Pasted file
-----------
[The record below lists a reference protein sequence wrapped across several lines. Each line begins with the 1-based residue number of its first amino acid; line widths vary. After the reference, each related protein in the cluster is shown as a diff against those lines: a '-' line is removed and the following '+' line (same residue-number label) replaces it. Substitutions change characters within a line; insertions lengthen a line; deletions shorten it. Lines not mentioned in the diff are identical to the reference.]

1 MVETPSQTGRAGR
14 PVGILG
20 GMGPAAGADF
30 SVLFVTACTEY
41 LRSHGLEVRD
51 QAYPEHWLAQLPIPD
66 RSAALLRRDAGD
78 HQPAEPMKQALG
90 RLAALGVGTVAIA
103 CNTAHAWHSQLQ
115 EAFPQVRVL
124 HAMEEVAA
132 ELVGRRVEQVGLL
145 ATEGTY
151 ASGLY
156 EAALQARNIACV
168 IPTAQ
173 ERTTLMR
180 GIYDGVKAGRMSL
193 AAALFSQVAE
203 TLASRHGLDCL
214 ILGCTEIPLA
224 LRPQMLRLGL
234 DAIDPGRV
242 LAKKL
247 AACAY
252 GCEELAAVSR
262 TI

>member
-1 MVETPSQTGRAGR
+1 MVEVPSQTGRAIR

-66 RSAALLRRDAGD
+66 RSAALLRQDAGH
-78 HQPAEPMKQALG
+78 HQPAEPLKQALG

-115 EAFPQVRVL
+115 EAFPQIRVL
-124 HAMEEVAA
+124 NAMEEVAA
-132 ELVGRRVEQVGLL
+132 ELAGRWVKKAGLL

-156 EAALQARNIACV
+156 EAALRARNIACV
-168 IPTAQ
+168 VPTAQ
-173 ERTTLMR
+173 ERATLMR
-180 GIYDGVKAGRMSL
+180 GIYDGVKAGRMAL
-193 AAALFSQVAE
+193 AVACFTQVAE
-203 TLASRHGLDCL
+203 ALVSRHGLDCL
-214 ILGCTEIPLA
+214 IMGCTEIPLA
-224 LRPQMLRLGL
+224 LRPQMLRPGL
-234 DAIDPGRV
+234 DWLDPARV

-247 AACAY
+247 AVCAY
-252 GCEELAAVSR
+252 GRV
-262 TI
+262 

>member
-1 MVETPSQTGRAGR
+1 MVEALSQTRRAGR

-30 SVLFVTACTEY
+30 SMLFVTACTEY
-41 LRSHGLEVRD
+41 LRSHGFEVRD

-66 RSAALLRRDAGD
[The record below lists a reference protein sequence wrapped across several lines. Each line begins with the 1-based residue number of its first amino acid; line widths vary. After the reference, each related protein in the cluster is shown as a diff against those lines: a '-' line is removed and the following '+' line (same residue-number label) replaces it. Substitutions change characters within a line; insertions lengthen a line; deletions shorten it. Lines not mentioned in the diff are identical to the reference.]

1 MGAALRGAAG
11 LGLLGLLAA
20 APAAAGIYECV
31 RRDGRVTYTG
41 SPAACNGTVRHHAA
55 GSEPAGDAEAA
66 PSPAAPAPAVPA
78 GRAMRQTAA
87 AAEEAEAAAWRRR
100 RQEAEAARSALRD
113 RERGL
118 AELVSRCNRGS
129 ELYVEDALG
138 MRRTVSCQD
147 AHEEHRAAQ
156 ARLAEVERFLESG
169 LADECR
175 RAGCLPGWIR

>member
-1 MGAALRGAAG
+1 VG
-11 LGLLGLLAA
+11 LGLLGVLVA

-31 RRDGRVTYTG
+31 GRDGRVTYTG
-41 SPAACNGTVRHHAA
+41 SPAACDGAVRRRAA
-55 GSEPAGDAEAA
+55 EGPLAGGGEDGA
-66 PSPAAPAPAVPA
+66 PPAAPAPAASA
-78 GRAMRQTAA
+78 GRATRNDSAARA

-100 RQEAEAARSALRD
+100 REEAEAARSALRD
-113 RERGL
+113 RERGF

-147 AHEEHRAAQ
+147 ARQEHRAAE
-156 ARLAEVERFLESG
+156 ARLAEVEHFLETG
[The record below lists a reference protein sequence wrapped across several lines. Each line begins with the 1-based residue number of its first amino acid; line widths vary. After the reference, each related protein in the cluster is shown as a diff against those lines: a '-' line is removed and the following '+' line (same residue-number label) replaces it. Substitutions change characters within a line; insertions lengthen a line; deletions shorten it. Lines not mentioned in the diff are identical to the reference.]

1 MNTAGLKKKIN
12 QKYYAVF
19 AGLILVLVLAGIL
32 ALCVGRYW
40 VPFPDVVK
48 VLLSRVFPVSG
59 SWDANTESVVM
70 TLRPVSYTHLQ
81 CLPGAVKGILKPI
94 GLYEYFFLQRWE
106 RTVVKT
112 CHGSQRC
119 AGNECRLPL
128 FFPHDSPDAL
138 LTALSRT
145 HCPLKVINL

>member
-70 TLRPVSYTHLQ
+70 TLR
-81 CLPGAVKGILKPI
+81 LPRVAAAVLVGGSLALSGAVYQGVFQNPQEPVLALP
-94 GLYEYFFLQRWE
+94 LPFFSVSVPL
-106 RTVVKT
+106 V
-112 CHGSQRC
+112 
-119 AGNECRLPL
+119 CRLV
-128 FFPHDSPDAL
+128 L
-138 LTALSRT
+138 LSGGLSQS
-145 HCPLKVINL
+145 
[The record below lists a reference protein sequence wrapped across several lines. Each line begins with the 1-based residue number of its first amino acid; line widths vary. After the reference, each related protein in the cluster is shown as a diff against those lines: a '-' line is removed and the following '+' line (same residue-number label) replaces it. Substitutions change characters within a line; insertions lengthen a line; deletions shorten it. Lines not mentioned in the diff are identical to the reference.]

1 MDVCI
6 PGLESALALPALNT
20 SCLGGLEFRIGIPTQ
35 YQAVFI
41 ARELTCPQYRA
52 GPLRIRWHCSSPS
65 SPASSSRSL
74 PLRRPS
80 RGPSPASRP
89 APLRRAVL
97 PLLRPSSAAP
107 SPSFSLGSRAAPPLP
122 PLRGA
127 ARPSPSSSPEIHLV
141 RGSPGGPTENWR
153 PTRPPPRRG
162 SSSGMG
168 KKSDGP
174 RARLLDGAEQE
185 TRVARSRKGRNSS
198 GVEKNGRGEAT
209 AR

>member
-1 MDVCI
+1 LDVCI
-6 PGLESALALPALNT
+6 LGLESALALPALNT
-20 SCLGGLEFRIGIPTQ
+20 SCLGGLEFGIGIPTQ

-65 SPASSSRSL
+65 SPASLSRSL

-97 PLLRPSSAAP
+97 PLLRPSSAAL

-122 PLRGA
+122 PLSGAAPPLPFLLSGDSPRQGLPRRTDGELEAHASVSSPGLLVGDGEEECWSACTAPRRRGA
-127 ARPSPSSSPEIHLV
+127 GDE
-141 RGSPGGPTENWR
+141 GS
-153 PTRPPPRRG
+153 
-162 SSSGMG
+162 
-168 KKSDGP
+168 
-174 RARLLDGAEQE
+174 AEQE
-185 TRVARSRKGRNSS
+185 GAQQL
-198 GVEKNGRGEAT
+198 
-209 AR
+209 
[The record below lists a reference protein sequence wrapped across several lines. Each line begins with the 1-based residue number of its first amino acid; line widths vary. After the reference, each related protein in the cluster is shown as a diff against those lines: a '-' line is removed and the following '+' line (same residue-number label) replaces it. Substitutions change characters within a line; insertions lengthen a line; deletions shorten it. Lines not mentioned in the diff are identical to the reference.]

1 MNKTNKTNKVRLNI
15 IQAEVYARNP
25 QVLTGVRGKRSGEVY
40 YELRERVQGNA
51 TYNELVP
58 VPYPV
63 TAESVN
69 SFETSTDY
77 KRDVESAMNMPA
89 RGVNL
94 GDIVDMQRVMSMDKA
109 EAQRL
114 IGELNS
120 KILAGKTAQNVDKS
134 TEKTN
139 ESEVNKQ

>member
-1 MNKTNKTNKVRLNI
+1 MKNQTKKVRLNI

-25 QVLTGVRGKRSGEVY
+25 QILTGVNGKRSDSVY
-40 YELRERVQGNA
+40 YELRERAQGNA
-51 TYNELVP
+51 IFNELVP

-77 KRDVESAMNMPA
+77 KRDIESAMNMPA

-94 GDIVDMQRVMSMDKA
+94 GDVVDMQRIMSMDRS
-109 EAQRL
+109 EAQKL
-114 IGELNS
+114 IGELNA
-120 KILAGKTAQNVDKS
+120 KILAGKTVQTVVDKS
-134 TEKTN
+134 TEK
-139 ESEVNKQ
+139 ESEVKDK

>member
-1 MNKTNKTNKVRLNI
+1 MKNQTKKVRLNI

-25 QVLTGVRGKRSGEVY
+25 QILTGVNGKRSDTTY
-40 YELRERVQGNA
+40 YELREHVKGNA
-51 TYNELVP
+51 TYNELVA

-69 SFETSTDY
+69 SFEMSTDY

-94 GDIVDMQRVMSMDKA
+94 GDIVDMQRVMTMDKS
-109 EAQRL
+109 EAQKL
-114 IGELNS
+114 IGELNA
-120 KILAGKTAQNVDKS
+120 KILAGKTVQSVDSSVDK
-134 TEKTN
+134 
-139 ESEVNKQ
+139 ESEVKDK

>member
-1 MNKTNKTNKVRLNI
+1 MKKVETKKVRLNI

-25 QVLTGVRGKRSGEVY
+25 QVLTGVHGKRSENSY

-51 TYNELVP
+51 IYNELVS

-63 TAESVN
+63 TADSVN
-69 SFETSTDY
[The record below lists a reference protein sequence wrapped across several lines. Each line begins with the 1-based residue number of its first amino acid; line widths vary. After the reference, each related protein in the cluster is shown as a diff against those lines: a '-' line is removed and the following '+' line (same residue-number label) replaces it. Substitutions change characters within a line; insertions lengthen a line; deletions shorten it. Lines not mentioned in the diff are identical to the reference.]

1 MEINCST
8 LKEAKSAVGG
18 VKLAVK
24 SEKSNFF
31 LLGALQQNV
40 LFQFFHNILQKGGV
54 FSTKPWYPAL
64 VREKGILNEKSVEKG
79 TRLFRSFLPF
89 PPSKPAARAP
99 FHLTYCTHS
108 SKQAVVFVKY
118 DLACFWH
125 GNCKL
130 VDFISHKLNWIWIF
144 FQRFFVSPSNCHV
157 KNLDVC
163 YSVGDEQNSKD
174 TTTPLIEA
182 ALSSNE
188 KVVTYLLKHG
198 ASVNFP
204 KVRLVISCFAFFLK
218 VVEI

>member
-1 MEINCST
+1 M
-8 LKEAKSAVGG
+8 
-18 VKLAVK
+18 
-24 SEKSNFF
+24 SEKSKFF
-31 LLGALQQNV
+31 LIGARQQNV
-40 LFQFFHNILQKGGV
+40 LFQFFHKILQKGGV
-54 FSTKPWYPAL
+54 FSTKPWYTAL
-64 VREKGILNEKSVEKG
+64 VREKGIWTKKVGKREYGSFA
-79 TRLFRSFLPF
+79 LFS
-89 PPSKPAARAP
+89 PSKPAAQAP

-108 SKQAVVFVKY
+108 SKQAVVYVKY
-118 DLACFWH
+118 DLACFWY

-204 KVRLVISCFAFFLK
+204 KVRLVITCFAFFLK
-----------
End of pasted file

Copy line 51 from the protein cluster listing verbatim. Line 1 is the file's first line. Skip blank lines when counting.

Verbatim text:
-193 AAALFSQVAE